The **LARGE** function needs two pieces of information. The range of data from where to extract and how much data you want to be extracted at a time.

__Step 1: Extract Top 3 Values__

We can use the following formula in cell **E5**. This will bring the top 3 values.

`=LARGE($C$5:$C$14,ROW($1:3))`

Press **ENTER**, and we will get our top 3 values.

Note: If we wanted to bring the top 5 values, then** ROW($1:3)** would be changed to **ROW($1:5)**.

__Step 2: Extract Smallest 3 Values__

We can use the following formula in cell** F5**. This will bring the bottom 3 values.

`=SMALL($C$5:$C$14,ROW($1:3))`

Press **ENTER** and we will get our bottom 3 values.

__Step 3: Identify the Outliers__

Now, we can identify the Outliers by looking at our top and bottom 3 values.

### 4. Applying Mean and Standard Deviation to Find Outliers

Another effective way to find the Outliers in Excel is by applying the concept of **Mean** and **Standard Deviation**.

**Mean **is simply the average of a data set. On the other hand, **Standard Deviation** is a measure of how much the points in a distribution deviate from the distribution’s mean value. Generally, a rule of thumb is that if a value is 2 to 3 times the *standard deviation* of the distribution, then it is considered an Outlier.

Let’s proceed one step at a time.

__Step 1: Calculate the Mean__

To calculate the *Mean *we need to use the **AVERAGE function**. This function needs only one piece of information, that is the range of the data. We can use the following formula at cell **G4** to determine the mean of our data set.

`=AVERAGE(C5:C14)`

Now press **ENTER**, and we will have the mean of our data.

__Step 2: Calculate Standard Deviation__

In **Excel** to calculate *standard deviation,* we can use the **STDEV.S function**. It only requires the range of data set of which we want to calculate the *standard deviation*. We can use the following formula at cell **G5 **to determine the standard deviation of the distribution.

`=STDEV.S(C5:C14) `

Now press **ENTER**.

__Step 3: Evaluate the Upper Limit__

The formula to evaluate the** Upper Limit** is* Mean*+(2**Standard Deviation*). We can use the following formula at cell **G6 **to determine the *Upper Limit*.

`=G4+(2*G5)`

Press **ENTER** and here is our *Upper Limit*.

__Step 4: Evaluate the Lower Limit__

The formula to evaluate the **Lower Limit** is *Mean*-(2**Standard Deviation*). We can use the following formula at cell **G7 **to determine the *Lower Limit*.

**=G4-(2*G5)**

Hit **ENTER** and here is our *Lower Limit*.

__Step 5: Identify the Outliers__

Now, we will again use the **OR **function. So, the logic that we will use here is any value that is higher than our *Upper Limit* or lower than our *Lower Limit* is an *Outlier*. We can use the following formula in cell **D5**.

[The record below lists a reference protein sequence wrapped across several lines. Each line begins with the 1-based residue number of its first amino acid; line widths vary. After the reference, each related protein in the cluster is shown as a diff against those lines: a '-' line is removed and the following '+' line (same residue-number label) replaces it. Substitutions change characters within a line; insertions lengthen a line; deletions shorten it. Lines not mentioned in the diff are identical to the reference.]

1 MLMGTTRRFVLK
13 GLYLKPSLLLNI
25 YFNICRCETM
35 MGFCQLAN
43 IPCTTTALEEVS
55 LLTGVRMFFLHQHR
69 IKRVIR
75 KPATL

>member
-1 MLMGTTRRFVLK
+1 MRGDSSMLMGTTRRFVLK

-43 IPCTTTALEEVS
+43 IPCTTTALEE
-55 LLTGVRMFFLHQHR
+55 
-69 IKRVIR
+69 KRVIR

`=OR(C5>$G$6,C5<$G$7)`

*Note:** We need to use absolute cell reference while selecting the cells of Upper Limit and Lower Limit. Because if we don’t then the cell reference will change when we drag the formula to find all the outliers. Just hit F4 after selecting the cell. This will make it an absolute cell reference.*

Finally, to obtain the rest of the values drag the **Fill Handle **or double-click it.

As a result, the cells that are displaying **TRUE **are our *Outliers*.

**Read More: ****How to Find Outliers with Standard Deviation in Excel (with Quick Steps)**

### 5. Using Z-Score to Find Outliers

Another effective way to find the outliers in **Excel** is by using the **Z-Score**. The z value is also known as the **Standardized Value**. We will again need the **Mean** and the **Standard Deviation** of the data set. The formula to calculate* the Z-score* of data is given below.

**Z=( X- Mean ) / Starndard Deviation**

We can also use the **STANDARDIZE function** in Excel to calculate* the Z-score* of data directly.

__Step 1: Calculate Mean__

Initially, we can use the following formula in cell **H4 **for calculating the *Mean* of our data set.

`=AVERAGE(C5:C14)`

After that, press **ENTER **we will have our* Mean*.

__Step 2: Calculate Standard Deviation__

Next, we can use the following formula in cell **H5 **for calculating the *Standard Deviation* of our data set.

`=STDEV.S(C5:C14)`

Then hit **ENTER**.

__Step 3: Evaluate Z-Score__

The **STANDARDIZE **function needs 3 pieces of information to execute. 1st information is the data of which we are determining the *Z-score*, 2nd information is the *Mean* and the 3rd information is the *Standard Deviation*.

So, we will use the following formula in cell **D5** to calculate the *Z-score.*

`=STANDARDIZE(C5,$H$4,$H$5)`

*Note:** We need to use absolute cell reference while selecting the cells of Mean and Standard Deviation. Because if we don’t then the cell reference will change when we drag the formula to find all the outliers. Just hit F4 after selecting the cell. This will make it an absolute cell reference.*

Dragging the **Fill Handle **to the end of the data set will you the rest of the Z-scores.

__Step 4: Identify Outliers__

Again, we will use the **OR **function. Theoretically, for a value to be an** Outlier**, its *Z-Score* should be greater than **+3** or less than **-3**. But in practice, the z-values that are close to 3 are pretty far from the mean and we can consider them as* Outliers*.

So, the logic here is any *z-score* that is greater than** +2.5** or less than** -2.5** will be an *Outlier*.

We can use the following formula in cell** E5**.

`=OR(D5>2.5,D5<-2.5)`

Eventually, after dragging the **Fill Handle**, you’ll get the following output.

In the above screenshot, Our *Outlier* is the cell in column** E** with the value **TRUE**.

**Read More: ****How to Find Outliers Using Z Score in Excel (with Quick Steps)**

## Conclusion

Thank you for taking the time to read this article. I’m hoping that the processes described above will be able to handle any difficulty with finding outliers in an Excel data set. Please feel free to leave a comment if you have any questions or any recommendations for improving the article.